8.     Do not smoke or vape. Smoking exacerbates respiratory illnesses, and it lowers resistance to illness and disease. Even though vaping does not contain the tar in a traditional cigarette, it is still a danger to your health. If you smoke or vape, it is pertinent to your long-term health to quit now. You will never regret that decision!

9.     Be wise when drinking alcohol. Drinking alcohol is generally not healthful. In fact, the only alcohol recognized as beneficial is one glass (five ounces) of red wine per day for women (two for men). If you do happen to drink beyond what is considered healthful, here are some guidelines to follow: One drink per hour is all your liver can metabolize. One drink is defined as five ounces of wine, 12 ounces of beer, or one ounce of liquor. In order to maintain fluid levels, drink eight ounces of water per hour also. (This will also help ward off a hangover the next day.) Don’t binge drink, which is defined by the National Institute on Alcohol Abuse and Alcoholism (NIAAA) as imbibing five or more drinks for men, or four or more drinks for women, in a two-hour period.

10.     Take time for down time. Make certain this involves praying, listening to music you enjoy, thinking positive thoughts, a hobby you love, and/or spending time with someone you enjoy.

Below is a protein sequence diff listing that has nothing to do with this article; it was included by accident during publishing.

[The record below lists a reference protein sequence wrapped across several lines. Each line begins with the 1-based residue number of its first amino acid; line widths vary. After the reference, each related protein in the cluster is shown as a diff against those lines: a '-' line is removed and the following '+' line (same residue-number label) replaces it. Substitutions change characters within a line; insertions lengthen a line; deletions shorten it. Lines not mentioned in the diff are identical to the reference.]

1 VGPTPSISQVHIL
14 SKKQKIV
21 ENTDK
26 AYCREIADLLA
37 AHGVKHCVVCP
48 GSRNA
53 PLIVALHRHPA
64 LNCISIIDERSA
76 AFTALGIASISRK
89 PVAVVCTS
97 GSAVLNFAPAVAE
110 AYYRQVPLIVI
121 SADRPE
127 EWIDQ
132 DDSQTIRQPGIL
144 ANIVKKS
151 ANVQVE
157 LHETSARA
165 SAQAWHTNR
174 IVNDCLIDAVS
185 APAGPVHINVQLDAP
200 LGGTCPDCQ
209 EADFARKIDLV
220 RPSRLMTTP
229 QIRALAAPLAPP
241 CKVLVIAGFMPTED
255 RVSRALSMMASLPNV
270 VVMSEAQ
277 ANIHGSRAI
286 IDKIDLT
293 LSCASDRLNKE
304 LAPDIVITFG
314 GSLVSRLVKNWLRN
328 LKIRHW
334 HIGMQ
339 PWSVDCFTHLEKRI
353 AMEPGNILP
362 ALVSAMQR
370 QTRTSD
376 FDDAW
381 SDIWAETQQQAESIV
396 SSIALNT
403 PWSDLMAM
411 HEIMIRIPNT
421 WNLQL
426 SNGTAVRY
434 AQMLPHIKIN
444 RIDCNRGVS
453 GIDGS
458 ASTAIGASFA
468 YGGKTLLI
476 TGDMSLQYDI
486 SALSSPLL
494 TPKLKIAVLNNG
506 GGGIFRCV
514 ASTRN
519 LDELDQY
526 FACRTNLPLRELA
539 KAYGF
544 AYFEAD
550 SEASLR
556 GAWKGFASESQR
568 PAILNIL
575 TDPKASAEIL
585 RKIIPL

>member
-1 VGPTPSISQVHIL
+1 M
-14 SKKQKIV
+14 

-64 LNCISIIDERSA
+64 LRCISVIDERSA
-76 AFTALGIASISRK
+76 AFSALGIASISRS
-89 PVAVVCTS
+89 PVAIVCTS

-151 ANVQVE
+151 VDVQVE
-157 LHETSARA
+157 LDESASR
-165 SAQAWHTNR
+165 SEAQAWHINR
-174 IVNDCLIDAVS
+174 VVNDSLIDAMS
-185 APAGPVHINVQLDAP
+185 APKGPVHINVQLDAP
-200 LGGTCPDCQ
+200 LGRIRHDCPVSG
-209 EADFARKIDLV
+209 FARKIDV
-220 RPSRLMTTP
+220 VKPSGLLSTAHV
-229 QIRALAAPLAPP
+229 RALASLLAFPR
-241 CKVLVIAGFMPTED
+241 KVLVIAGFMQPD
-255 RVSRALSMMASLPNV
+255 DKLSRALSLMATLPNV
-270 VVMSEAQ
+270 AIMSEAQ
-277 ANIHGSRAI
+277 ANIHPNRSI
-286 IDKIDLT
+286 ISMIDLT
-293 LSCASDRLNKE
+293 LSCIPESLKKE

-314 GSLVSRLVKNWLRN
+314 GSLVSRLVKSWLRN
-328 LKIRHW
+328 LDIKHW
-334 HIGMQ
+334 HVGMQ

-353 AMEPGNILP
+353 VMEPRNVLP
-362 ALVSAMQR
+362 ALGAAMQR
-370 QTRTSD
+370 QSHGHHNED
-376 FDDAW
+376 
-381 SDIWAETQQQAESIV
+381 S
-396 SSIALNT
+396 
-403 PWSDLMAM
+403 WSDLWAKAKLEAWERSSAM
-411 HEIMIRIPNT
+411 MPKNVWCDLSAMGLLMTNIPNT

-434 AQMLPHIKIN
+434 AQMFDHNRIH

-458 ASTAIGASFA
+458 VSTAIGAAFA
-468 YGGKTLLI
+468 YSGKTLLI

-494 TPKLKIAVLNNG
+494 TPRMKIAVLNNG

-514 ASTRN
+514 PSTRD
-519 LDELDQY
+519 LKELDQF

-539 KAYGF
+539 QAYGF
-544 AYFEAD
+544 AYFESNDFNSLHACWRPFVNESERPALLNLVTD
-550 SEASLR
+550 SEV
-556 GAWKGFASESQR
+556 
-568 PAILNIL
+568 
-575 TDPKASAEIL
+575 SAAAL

11.     Be a blessing to others. Remember, holiday time is not all about you. The more you give of yourself, the more blessed and healthy you will be. Go caroling, visit an old friend or a nursing home, smile at and hug your negative relatives, and go to church. Do something good for someone else. Spiritual health and physical health are not two separate entities; they complement each other!

The Wellness Center wishes you a very healthy and happy Holiday Season and New Year!


If you read this article to the end, and you would like to enter the Hilbert College Wellness Center monthly drawing, stop by the Wellness Center between 11:00 a.m. and 3:00 p.m. Monday through Friday, or send me an email with a brief description of what you learned, at wellnesscenter@hilbert.edu.


For more information on managing your health during the holidays, visit these Web sites:

CDC Centers for Disease Control and Prevention

National Institute on Alcohol Abuse and Alcoholism (NIAAA)

Activebeat.com

Realsimple.com

9 Ways to Manage Late Semester Stress

Deadlines, Darkness, & Holidays – Oh My!
How to Manage Late Semester Stress
From the Hilbert College Wellness Center
by Kirsten Falcone, RN

It is that time of the year again. School projects are in full swing, finals are on the horizon, and you haven’t even started your holiday shopping! Many students are stressed, and most are losing sleep. Some have caught a “bug” and are now feeling behind. Stress is, according to Dictionary.com, “a specific response by the body to a stimulus, as fear or pain, that disturbs or interferes with the normal physiological equilibrium of an organism.” But, according to WebMD.com, it is more simply “what you feel when you have to handle more than you are used to [handling].” Does that sound familiar? If so, read on.